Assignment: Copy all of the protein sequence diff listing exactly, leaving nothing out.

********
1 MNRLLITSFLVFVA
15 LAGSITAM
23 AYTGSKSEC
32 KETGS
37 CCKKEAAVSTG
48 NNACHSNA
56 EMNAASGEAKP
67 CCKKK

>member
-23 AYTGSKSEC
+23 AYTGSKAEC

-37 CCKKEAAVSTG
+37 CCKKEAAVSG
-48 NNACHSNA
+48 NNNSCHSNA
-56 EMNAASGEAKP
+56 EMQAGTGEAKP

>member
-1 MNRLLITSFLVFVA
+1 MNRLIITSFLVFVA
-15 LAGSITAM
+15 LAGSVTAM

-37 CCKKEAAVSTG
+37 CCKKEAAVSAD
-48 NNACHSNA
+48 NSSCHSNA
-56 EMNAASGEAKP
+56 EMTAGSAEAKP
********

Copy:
1 MNRLLITSFLVFVA
15 LAGSITAM
23 AYTGSKSEC
32 KETGS
37 CCKKEAAVSTG
48 NNACHSNA
56 EMNAASGEAKP
67 CCKKK

>member
-23 AYTGSKSEC
+23 AYTGSKAEC

-37 CCKKEAAVSTG
+37 CCKKEAAVSG
-48 NNACHSNA
+48 NNNSCHSNA
-56 EMNAASGEAKP
+56 EMQAGTGEAKP

>member
-1 MNRLLITSFLVFVA
+1 MNRLIITSFLVFVA
-15 LAGSITAM
+15 LAGSVTAM

-37 CCKKEAAVSTG
+37 CCKKEAAVSAD
-48 NNACHSNA
+48 NSSCHSNA
-56 EMNAASGEAKP
+56 EMTAGSAEAKP